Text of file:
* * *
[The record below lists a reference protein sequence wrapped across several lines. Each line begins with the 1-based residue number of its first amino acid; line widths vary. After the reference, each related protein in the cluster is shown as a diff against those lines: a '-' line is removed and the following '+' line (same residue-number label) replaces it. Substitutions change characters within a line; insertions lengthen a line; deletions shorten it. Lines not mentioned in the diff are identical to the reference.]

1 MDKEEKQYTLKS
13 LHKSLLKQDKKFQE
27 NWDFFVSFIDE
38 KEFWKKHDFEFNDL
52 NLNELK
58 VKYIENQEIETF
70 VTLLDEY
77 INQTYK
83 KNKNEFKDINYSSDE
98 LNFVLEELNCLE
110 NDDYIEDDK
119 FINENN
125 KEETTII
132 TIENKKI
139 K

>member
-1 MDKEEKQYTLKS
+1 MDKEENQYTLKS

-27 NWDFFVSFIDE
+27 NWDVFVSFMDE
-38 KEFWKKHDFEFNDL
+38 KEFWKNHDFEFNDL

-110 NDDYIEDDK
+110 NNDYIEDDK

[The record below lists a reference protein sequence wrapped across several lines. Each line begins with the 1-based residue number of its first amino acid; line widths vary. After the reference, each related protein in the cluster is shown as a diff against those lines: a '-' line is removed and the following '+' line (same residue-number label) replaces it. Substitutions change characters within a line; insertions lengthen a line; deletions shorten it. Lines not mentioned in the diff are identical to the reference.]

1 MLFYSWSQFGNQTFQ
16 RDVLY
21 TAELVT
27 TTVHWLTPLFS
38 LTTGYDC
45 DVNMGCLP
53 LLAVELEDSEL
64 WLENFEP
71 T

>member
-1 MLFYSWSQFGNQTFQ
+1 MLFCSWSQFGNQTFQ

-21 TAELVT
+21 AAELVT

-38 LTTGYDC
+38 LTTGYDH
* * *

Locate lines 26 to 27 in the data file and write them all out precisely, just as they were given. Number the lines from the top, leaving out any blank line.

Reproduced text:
[The record below lists a reference protein sequence wrapped across several lines. Each line begins with the 1-based residue number of its first amino acid; line widths vary. After the reference, each related protein in the cluster is shown as a diff against those lines: a '-' line is removed and the following '+' line (same residue-number label) replaces it. Substitutions change characters within a line; insertions lengthen a line; deletions shorten it. Lines not mentioned in the diff are identical to the reference.]

1 MLFYSWSQFGNQTFQ